Protecting Vulanurable People

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Safeguarding and protection of vulnerable adults

1 understand the legislation, regulations and policies that underpin the protection of vulnerable adults.
1-1 analyse the differences between the concept of safeguarding and the concept of protection in relation to vulnerable adults
Under the Health and Social Care Act (2008), abuse is defined as:

“Single or repeated act or lack of appropriate action occurring within any relationship where there is an expectation of trust which causes harm or distress including physical, emotional, verbal, financial, sexual, racial abuse, neglect and abuse through misapplication of drugs.”

Safeguarding practice are most commonly given to children and young people that are under the age of eighteen, a vulnerable adult is classed as person that is aged eighteen or over this could be they have a dependency of other people for a required assistance were they may have a severe impairment in the ability to communicate with others, or even a little of ability to protect themselves from assault, neglect or abuse, learning or a physical disability, a physical or mental illness.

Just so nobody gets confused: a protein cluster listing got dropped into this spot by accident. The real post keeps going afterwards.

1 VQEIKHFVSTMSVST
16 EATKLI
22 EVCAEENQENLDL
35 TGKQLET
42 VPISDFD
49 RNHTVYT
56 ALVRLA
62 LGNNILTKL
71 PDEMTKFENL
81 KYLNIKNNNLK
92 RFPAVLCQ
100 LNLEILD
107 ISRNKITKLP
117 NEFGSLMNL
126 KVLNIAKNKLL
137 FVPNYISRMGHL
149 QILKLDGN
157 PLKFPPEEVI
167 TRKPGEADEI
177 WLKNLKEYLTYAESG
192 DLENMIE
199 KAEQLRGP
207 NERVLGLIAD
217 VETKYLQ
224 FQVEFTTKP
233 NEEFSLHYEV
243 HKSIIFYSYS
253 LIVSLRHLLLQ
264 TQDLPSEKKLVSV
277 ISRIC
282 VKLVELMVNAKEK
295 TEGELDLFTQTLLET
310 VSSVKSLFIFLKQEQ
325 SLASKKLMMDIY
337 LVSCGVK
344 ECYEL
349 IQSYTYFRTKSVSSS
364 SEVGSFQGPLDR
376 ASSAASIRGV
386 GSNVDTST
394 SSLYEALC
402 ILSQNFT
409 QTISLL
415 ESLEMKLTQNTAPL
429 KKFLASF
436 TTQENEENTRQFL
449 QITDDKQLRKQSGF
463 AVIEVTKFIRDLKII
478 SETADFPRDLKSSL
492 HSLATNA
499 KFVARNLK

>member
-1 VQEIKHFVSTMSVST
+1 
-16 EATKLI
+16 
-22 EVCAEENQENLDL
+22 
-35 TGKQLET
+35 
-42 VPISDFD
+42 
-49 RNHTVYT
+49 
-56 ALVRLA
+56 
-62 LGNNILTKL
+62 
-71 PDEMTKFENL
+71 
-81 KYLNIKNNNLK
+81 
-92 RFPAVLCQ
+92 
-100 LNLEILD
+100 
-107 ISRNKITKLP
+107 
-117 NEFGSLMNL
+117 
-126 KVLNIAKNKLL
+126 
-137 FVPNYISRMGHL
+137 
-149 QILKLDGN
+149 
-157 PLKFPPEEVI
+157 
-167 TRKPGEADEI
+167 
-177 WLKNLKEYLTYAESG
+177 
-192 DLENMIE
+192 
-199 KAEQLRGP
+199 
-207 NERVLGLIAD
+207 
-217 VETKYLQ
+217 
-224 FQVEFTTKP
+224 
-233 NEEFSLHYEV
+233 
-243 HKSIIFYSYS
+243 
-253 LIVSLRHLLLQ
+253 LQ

Abuse can happen to anyone, anywhere, at any time. it is so disturbing that more elderly people suffer from abuse on a regular basis. Many elderly adults are being abused in their own homes and also in care facilities such as nursing homes that are responsible for their care.
Guidance
No Secrets: guidance on protecting vulnerable adults in care
From:
Department of Health
First published:
20 March 2000
Part of:
Treating patients and service users with respect, dignity and compassion, Making sure health and social care services work together and Improving care for people with dementia
This was issued under the section 7 LOCAL AUTHORITY SOCIAL SERVICES ACT 1970 The Secretary of State for Health, in exercise of the powers conferred upon him by

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